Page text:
18,584 views

June 30, 2008

Well thanks for all the visits!

Funny that it’s just now I realized I should add my site to Google analytics.

More posts soon.

Update: Can’t install analytics, it’s not allowed. damn.

Hardy Heron Hey!

June 19, 2008

Sorry for the long gap between the posts, I kinda lost focus. So here’s a new one.

I made a fresh install of Hardy Heron. I skipped Compiz, Emerald and AWN this time. I finally realized that some of this are still buggy, and are sometimes really annoying.

I decided to have my plain old Gnome and Metacity this time. No extra eye candies.

Now, I focus on productivity. I love my Gedit. I also love it when running with administrator privileges, so I made an appliction launcher sitting on my top panel with this command.

gksudo gedit

The gksudo command makes your gedit run with administrator privileges, it’s the pretty GUI box that darkens everything in the background and asks for your password.

Before gksudo, i ran my launcher with sudo, which keeps a bash terminal running on the background, it kinda eats up some screen real estate, so i decided to find a way to get rid of it.

I’m studying up on Python, it’s a great language. Guess what’s my best IDE for python.

Of course, Gedit!

There’s many tutorials online that teaches how to make your Gedit feel like a real IDE, nothing really comes close to a real IDE, but that’s actually the best part, ’cause we don’t want all of that bloat!

Here’s a tutorial I found to try to achieve a Python IDE:

Using Gedit as a Python IDE (instructables), this is actually good, but you may want to skip the python console on the bottom pane. When your script acts up, your gedit might crash too, you may want to see Better Python Console, it opens a new window and runs your script there. Neat.

I recommend the following plugins, which I myself, use everyday.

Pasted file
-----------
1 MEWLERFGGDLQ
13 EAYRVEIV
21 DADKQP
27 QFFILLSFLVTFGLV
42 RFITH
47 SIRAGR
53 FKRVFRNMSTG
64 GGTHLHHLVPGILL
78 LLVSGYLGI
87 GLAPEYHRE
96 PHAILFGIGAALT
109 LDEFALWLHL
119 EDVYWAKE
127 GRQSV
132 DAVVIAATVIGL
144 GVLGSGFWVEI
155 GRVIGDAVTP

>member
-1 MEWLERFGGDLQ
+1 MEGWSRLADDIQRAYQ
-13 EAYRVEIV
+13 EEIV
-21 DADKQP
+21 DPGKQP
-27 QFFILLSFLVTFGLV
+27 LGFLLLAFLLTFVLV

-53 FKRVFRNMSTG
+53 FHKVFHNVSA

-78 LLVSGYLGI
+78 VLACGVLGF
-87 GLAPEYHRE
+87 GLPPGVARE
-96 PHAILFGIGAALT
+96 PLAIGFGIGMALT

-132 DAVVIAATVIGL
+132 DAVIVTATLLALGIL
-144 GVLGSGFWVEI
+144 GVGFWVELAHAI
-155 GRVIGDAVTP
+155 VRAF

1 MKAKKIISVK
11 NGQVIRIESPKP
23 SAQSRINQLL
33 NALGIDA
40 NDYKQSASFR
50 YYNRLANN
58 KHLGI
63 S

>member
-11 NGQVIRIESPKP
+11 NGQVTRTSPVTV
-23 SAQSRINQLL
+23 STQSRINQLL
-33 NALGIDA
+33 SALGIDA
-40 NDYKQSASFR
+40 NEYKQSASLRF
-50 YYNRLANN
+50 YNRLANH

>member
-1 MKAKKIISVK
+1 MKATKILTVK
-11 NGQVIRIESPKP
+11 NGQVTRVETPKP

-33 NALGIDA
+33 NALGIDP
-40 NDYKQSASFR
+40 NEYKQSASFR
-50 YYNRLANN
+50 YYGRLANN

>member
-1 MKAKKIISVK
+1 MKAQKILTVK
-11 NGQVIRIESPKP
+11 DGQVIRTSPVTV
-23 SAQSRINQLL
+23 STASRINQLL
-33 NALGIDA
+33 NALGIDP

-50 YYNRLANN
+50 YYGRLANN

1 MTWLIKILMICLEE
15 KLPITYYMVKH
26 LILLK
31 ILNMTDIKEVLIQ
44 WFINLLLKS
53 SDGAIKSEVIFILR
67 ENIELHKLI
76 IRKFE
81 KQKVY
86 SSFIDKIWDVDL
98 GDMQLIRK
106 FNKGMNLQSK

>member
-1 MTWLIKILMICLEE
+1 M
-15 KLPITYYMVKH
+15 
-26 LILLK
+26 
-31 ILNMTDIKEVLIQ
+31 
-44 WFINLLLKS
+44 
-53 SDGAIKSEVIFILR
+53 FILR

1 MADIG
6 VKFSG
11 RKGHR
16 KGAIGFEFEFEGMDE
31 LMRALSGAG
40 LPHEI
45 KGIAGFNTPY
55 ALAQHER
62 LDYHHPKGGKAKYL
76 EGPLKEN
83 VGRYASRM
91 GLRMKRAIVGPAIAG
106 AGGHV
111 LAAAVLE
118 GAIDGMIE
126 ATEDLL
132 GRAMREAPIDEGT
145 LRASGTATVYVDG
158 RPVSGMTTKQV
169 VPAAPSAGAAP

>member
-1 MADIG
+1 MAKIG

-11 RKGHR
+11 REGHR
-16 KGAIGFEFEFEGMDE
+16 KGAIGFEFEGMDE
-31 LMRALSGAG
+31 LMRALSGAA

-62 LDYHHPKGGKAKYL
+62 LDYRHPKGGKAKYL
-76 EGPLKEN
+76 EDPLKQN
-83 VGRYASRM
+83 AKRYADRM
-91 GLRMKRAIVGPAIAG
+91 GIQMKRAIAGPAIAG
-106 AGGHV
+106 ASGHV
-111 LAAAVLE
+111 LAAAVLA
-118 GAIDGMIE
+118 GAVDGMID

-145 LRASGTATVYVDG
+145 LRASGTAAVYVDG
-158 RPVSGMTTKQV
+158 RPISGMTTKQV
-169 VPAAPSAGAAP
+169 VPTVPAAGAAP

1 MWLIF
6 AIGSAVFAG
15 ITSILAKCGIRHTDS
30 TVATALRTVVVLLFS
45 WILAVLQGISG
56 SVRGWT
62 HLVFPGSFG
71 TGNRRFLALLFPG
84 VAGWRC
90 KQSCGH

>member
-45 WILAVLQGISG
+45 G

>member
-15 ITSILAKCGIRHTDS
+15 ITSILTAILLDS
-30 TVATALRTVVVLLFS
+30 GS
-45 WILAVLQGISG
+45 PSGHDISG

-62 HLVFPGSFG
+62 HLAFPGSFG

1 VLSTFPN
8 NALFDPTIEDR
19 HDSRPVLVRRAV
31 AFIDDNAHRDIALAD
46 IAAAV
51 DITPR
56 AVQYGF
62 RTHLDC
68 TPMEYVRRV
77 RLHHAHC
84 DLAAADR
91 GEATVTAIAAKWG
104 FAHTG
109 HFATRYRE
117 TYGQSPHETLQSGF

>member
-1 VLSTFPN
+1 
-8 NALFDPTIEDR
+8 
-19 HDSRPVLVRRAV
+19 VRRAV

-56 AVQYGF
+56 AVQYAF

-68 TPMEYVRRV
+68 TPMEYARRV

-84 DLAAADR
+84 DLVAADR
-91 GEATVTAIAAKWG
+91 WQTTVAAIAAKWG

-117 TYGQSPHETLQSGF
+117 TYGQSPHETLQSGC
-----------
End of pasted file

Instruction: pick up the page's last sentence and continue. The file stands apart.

Auto Tab, learns your tabbing preferences and uses it when you Tab.

Better Python Console, an external python interpreter window.

External Tools, built in with Gedit.

File Browser Pane, built in with Gedit.

HTML Tidy, you’re a good person when you write good html. Shows you your HTML errors and will help you clean up bad mark up.

Indent Lines, built in with Gedit.

Insert Date/Time, built in with Gedit, good for Documentation.

Modelines, built in with Gedit, this is your usual beloved modelines.

Project Manager, organize your files into one project file.

Python Code Completion, really handy.

Python Outline, browse your code in GUI in the side pane, really good for big projects or large scripts.

Snippets, built in with Gedit.

Spell Checker, built in with Gedit, of course you’d hate a typo error.

Tag List, built in with Gedit, suggests commonly used tags or strings.

Word Completion, suggests words that are used in other files opened in other tabs or windows, really handy.

Oh, I almost forgot, here’s how to install these plugins.

Extract the files to:
/home/[yourname]/.gnome2/gedit/plugins/

if you want to install them for all users extract the files to:
/usr/lib/gedit-2/plugins/

That simple. Some other plugins, none in this post, will require you to install the plugin via a make or something else, don’t worry, those packages usually provide a step by step instruction, just NEVER IGNORE THE README file.

i did a fresh install of gutsy on my machine, ’cause the upgrade broke almost everything (namely compizfusion, awn, and some python programs, my gnome-terminal also keeps crashing).

BEFORE YOU INSTALL any of these, update first, just to see what would not work with any of the updates.

compiz fusion came with the default installation of gutsy. so that is one less of a problem.

but compiz config settings manager is no longer installed, so we need to reinstall it.